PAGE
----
Therefore, the length of the main diagonal of the cuboid with sides of length 4 cm, 5 cm, and 7 cm is approximately 9.49 cm.

- A cone is a three-dimensional shape that has a circular base and a vertex. We can use 3D Pythagoras to find the slant height of a cone.
- Suppose we have a cone with radius r and height h. The slant height s of the cone is given by:

**s ^{2} = r^{2} + h^{2}**

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**Solved Example:**

**Question 1: Keeping a right cone with 3 cm as its radius and 4 cm as its height in your mind, what is the slant height of the cone using Pythagoras’ theorem?**

Solution:

**Step #1:**Here is the equation of Pythagorean Theorem for the Cone.

The expression for the slant height (s) of a cone can be restated as s^{2} = r^{2} + h^{2}, when r is the radius and h is the height.

**Step #2: Substitute Given Values**

Substitute the given value (r = 2 cm, h = 4 cm) into the formula:

**s ^{2} = 3^{2} + 4^{2} = 25**

**Step #3: Find the Slant Height**

Take the square root of the sum to find the slant height:

**s = √25 = 5 cm **

Consequently, the slant length of the cone, being made up of a base of the radius 3 cm and the height of 4 cm, is 5 cm, calculated with the help of the Pythagorean Theorem.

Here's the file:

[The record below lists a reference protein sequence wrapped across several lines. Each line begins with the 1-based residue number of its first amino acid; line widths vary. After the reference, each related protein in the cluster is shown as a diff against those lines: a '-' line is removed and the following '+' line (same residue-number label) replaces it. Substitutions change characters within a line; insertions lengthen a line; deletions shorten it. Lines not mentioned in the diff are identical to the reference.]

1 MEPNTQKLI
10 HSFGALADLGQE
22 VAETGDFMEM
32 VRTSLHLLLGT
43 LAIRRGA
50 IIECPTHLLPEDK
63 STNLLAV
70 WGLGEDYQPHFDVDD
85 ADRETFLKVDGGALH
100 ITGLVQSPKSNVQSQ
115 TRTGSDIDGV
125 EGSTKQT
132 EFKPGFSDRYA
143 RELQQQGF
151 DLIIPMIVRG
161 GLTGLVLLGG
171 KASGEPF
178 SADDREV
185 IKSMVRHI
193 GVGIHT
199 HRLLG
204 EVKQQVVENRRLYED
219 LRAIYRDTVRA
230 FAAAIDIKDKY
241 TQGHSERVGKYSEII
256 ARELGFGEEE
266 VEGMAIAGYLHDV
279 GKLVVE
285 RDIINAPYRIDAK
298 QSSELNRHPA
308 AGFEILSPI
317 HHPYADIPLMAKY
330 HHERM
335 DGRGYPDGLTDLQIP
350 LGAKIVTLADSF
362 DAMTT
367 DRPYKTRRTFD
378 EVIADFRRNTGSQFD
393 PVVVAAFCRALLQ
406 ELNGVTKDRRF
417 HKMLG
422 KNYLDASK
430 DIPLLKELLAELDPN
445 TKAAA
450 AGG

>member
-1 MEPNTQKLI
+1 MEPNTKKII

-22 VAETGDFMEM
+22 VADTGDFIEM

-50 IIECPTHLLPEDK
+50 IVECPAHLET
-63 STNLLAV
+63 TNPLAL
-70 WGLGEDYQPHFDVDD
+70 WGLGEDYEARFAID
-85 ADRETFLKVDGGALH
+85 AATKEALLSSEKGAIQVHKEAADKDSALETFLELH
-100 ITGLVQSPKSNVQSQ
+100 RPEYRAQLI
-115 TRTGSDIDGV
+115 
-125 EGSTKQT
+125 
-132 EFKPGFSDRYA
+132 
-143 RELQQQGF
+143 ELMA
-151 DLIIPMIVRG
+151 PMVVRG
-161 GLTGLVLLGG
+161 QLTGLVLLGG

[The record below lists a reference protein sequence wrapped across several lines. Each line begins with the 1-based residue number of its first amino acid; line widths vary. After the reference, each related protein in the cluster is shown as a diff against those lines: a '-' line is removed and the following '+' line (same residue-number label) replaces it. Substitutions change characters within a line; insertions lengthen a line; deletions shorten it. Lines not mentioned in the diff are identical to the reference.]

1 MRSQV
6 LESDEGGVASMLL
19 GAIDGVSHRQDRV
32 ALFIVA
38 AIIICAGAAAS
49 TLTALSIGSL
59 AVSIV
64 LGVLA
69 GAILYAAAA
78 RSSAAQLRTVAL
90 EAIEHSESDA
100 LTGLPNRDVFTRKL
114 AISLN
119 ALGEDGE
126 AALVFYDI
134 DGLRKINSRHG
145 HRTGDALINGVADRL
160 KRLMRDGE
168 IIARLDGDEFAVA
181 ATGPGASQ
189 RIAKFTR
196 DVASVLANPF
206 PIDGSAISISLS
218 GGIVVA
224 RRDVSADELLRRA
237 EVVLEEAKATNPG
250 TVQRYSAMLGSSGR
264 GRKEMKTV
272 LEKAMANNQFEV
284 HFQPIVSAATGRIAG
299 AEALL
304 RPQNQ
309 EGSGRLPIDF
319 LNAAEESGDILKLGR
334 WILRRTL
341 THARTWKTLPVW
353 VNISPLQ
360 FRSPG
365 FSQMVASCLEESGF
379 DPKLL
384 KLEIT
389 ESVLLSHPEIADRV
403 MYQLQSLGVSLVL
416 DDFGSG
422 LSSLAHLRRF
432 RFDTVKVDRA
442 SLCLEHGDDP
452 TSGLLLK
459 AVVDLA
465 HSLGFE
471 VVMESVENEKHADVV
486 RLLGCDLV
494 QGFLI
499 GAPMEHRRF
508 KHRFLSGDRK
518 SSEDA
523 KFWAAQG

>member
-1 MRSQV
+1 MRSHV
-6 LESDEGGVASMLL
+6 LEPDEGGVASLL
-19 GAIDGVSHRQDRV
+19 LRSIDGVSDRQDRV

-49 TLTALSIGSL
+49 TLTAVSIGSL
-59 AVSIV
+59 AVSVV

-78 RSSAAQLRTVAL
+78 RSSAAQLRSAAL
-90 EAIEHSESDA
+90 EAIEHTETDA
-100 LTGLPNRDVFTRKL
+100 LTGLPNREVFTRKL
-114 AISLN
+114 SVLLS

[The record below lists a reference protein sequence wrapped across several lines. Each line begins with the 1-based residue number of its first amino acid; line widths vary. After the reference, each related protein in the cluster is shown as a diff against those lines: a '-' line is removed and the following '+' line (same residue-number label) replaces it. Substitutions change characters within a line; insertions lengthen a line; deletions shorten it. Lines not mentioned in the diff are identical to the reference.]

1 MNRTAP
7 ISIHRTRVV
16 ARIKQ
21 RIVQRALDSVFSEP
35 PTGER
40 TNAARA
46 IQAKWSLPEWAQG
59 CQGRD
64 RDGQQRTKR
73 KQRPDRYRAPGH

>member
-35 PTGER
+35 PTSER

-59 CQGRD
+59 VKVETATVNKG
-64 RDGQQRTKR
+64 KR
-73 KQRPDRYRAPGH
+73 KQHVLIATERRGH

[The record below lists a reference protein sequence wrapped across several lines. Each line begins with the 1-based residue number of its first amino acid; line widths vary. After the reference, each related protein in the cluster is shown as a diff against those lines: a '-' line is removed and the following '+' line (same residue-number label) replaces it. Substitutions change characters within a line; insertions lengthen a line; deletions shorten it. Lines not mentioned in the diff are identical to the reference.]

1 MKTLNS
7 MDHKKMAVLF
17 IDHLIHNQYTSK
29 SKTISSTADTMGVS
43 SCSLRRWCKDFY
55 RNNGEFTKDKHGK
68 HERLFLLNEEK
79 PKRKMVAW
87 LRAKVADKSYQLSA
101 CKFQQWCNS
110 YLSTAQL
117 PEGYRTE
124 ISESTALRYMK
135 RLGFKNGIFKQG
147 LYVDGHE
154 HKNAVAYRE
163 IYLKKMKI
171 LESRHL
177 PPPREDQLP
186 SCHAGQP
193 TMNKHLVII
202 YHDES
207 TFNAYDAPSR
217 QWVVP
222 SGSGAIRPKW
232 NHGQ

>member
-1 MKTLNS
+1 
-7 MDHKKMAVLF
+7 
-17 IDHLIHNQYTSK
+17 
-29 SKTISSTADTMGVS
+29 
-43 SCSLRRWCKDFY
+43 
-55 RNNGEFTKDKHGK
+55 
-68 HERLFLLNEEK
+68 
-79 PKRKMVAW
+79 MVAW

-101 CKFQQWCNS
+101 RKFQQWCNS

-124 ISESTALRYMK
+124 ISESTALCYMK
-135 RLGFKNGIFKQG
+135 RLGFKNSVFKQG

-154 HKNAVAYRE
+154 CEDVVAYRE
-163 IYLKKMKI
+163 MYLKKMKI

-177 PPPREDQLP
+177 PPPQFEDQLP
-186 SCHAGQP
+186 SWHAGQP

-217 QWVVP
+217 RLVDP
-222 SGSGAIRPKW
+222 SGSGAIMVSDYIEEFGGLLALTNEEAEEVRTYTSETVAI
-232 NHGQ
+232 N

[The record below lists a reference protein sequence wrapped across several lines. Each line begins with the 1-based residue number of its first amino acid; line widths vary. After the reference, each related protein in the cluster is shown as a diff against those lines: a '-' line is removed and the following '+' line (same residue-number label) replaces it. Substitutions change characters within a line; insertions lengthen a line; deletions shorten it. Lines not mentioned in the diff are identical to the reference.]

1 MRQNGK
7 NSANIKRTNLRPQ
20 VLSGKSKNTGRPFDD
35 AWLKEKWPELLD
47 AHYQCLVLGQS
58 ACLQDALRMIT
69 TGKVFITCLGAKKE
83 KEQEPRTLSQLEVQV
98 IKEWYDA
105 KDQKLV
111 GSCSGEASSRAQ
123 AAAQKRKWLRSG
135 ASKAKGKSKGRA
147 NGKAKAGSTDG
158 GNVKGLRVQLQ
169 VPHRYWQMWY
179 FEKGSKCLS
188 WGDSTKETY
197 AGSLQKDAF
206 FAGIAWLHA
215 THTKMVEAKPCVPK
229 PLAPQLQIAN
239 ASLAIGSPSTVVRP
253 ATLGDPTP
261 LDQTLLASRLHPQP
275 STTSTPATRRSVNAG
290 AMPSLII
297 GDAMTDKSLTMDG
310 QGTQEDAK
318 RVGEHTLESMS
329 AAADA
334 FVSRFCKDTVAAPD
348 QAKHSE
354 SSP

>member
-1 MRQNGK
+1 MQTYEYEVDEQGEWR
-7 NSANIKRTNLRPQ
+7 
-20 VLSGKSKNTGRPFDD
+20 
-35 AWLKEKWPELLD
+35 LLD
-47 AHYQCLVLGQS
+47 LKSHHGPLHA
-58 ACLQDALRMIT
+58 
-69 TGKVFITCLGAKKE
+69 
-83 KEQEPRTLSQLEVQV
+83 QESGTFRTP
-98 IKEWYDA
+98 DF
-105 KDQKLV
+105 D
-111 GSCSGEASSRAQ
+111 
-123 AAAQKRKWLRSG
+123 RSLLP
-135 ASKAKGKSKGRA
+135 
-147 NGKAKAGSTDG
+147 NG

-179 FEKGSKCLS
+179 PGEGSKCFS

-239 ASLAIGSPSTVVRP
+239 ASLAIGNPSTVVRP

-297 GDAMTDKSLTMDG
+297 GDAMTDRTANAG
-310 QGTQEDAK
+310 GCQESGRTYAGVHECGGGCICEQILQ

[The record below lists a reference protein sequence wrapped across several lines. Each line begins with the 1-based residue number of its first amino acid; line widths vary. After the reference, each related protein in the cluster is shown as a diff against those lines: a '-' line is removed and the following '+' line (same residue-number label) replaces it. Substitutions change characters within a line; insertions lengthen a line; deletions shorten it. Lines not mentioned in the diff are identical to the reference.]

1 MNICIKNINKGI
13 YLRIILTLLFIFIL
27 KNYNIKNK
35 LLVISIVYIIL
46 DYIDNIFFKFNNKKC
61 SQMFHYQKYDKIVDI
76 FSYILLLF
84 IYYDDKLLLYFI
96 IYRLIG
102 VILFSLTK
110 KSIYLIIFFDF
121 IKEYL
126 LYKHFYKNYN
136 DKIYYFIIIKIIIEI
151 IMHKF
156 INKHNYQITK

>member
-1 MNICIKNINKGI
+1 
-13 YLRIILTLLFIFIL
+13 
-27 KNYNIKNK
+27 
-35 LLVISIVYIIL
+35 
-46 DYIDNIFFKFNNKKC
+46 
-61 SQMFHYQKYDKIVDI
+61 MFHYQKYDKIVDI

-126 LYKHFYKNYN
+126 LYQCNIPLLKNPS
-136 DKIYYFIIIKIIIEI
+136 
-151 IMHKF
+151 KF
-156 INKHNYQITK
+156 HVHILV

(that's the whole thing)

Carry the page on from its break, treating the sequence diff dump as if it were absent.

Question 1: A cone has a base radius of 4 units and a height of 7 units. Find the length of the slant height.

Answer :**Step #1:** Identify the right triangle formed by the base radius, height, and slant height.

**Step #2:** Apply the Pythagorean theorem to the right triangle.

**a ^{2} + b^{2} = c^{2}**

**4 ^{2} + 7^{2} = c^{2}**

**16 + 49 = c ^{2}**

**65 = c ^{2}**

**c = √65 units (approximated)**

The length of the slant height is approximately √65 units.

Question 2: A cone has a slant height of 15 cm and a height of h. If the radius is 9 cm, find the value of h using the Pythagorean Theorem.

Answer :**Solution:**

**Step #1: Recall the Pythagorean Theorem for the Cone**